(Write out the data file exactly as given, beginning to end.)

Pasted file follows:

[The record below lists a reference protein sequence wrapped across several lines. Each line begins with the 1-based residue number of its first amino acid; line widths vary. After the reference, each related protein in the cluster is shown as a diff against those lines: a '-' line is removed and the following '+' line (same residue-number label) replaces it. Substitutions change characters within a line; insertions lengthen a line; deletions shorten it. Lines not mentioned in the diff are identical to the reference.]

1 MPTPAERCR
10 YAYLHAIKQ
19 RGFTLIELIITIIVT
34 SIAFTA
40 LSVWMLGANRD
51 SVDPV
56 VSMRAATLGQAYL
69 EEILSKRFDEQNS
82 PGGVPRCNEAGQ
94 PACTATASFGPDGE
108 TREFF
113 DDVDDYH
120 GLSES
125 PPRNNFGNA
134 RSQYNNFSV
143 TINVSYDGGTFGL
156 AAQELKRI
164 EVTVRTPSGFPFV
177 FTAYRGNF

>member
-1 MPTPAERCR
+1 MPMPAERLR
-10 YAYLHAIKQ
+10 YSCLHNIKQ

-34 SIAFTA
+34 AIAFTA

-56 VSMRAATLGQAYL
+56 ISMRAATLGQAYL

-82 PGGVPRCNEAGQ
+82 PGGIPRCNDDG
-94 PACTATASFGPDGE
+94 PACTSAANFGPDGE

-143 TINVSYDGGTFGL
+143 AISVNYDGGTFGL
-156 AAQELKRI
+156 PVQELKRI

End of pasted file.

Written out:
[The record below lists a reference protein sequence wrapped across several lines. Each line begins with the 1-based residue number of its first amino acid; line widths vary. After the reference, each related protein in the cluster is shown as a diff against those lines: a '-' line is removed and the following '+' line (same residue-number label) replaces it. Substitutions change characters within a line; insertions lengthen a line; deletions shorten it. Lines not mentioned in the diff are identical to the reference.]

1 MPTPAERCR
10 YAYLHAIKQ
19 RGFTLIELIITIIVT
34 SIAFTA
40 LSVWMLGANRD
51 SVDPV
56 VSMRAATLGQAYL
69 EEILSKRFDEQNS
82 PGGVPRCNEAGQ
94 PACTATASFGPDGE
108 TREFF
113 DDVDDYH
120 GLSES
125 PPRNNFGNA
134 RSQYNNFSV
143 TINVSYDGGTFGL
156 AAQELKRI
164 EVTVRTPSGFPFV
177 FTAYRGNF

>member
-1 MPTPAERCR
+1 MPMPAERLR
-10 YAYLHAIKQ
+10 YSCLHNIKQ

-34 SIAFTA
+34 AIAFTA

-56 VSMRAATLGQAYL
+56 ISMRAATLGQAYL

-82 PGGVPRCNEAGQ
+82 PGGIPRCNDDG
-94 PACTATASFGPDGE
+94 PACTSAANFGPDGE

-143 TINVSYDGGTFGL
+143 AISVNYDGGTFGL
-156 AAQELKRI
+156 PVQELKRI